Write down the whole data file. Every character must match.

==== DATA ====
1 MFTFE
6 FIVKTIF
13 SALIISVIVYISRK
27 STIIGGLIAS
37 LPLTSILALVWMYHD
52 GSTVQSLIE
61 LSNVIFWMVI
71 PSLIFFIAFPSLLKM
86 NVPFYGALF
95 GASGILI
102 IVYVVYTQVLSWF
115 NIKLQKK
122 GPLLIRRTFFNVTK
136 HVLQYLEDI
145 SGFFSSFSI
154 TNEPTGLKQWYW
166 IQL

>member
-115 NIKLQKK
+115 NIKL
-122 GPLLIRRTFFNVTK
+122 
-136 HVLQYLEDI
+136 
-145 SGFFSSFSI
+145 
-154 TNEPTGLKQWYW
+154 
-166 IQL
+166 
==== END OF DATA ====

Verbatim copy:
1 MFTFE
6 FIVKTIF
13 SALIISVIVYISRK
27 STIIGGLIAS
37 LPLTSILALVWMYHD
52 GSTVQSLIE
61 LSNVIFWMVI
71 PSLIFFIAFPSLLKM
86 NVPFYGALF
95 GASGILI
102 IVYVVYTQVLSWF
115 NIKLQKK
122 GPLLIRRTFFNVTK
136 HVLQYLEDI
145 SGFFSSFSI
154 TNEPTGLKQWYW
166 IQL

>member
-115 NIKLQKK
+115 NIKL
-122 GPLLIRRTFFNVTK
+122 
-136 HVLQYLEDI
+136 
-145 SGFFSSFSI
+145 
-154 TNEPTGLKQWYW
+154 
-166 IQL
+166 